The Kennedy’s did all they (and their money) could in order to provide sheltered educational opportunities for Rosemary, but as she grew up her behavioral issues exacerbated. When she was in her early twenties, Joe decided the best treatment was a newly touted operation – a frontal lobotomy. His expectation was that Rosemary’s emotional outbursts would stop, leaving her more docile and obedient. Unfortunately, the operation went awry, and Rosemary was left with severe mobility issues as well as extremely limited intellectual capacity. Joe eventually placed his oldest daughter at St Colletta’s School in Jefferson, Wisconsin, where she lived out her life in a private cottage, with two full-time caregivers.

Intent on building a political dynasty, Joe and Rose Kennedy insisted on keeping their oldest daughter’s condition a secret from all but a few close friends. Even Rosemary’s younger siblings knew little about her. Rose didn’t see her daughter for decades. Only Rosemary’s sister Eunice visited with any regularity. And Eunice, along with her children, worked to form several charities to care for and support those with mental, intellectual and mobility disabilities.

Bernadette Dunn does a fine job of narrating the audiobook. She has clear diction and sets a good pace.
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Assinalado
BookConcierge | 39 outras críticas | Aug 31, 2023 |
While you may know that President John F. Kennedy was one of nine children in a wealthy, ambitious, East Coast family, you likely haven't heard much about his sister, Rosemary, whom the family kept hidden away for most of her life. Due a congenital abnormality, or possibly her rather traumatic birth, Rosemary was mentally disabled and struggled from her earliest childhood to keep up with her siblings in their physical and intellectual endeavors, and the family went to great lengths to keep this knowledge secret.

Rosemary's story is tragic and highly disturbing. I had a visceral reaction to the imagery of a nurse spending two hours pushing Rosemary's tiny infant head back into her mother's womb, merely because a doctor had not yet arrived. The irony of Rosemary being lobotomized due to her perceived as a threat to family's political ambitions, while her mental and physical state following the procedure proved to be even more unacceptable, is really heartbreaking. Sadly, Rosemary wasn't the only child who suffered from having Joe and Rose Kennedy for parents: much of what all of the children experienced from their parents we would today consider emotional abuse. I kind of feel pity for them all.
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Assinalado
ryner | 39 outras críticas | Aug 14, 2023 |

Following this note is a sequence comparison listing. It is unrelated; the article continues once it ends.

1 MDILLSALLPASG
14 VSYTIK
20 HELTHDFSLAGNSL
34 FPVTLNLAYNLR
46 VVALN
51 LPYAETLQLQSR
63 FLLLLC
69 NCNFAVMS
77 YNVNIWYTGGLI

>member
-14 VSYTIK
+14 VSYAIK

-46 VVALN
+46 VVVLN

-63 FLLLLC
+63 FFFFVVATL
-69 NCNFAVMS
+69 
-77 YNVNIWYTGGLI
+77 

# Rosemary
1. Be united in the home and outside it. It does no good to be disrespectful and rude to your spouse. What I learned from my parents marriage is that time May go on but miscommunication, ignoring, silent treatment and hurt do not make a happy one. Treating each other with respect, love,and a firm commitment to each other through being faithful in word, in thought, and in action. Never let the children split you up. Never let your disagreements as a couple be known outside the home and especially amongst your children or they will use it to separate you. Be open with your children yet honest in your relationship through keeping the lines of communication open in all areas feasible so that it is easier for others to ascertain where you are coming from.
2. Don’t control your children. Give them parameters to follow but otherwise let them be free.
3. Treat people with disabilities with honor and respect and learn from them. Never look down upon them or be rude. Always show kindness and care towards them and those around them.
4. Just because someone or a relative has a disabled family member does not mean that you should treat such person as disabled. They are a human being with feelings and emotions and thoughts of their own. Treat them as a valued member of society.

Biggest Takeaway

Treat your siblings right even those who are I’ll. Remember family first, family always. Reach out to your siblings and check on them. You are the cornerstone to healing the relationship between them and your parents. Keep working at it and it will bear fruit! Believe that.

What I Learned

What the Kennedy’s did to their daughter Rosemary by lobotomizing her was wrong. I think she should have been given the chance to go to a community where they knew how to care for disabled people through integrating them into society instead of leaviNg them in an institution. I liked how her siblings reached out and cared and made sure she was okay.

Quote in Summary

“Love those with differences from your own. You never know what blessings that individual has in store for you.”
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Assinalado
Kaianna.Isaure | 39 outras críticas | Jul 11, 2023 |

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Obras
5
Membros
1,247
Popularidade
#20,577
Avaliação
3.8
Críticas
58
ISBN
46
Línguas
1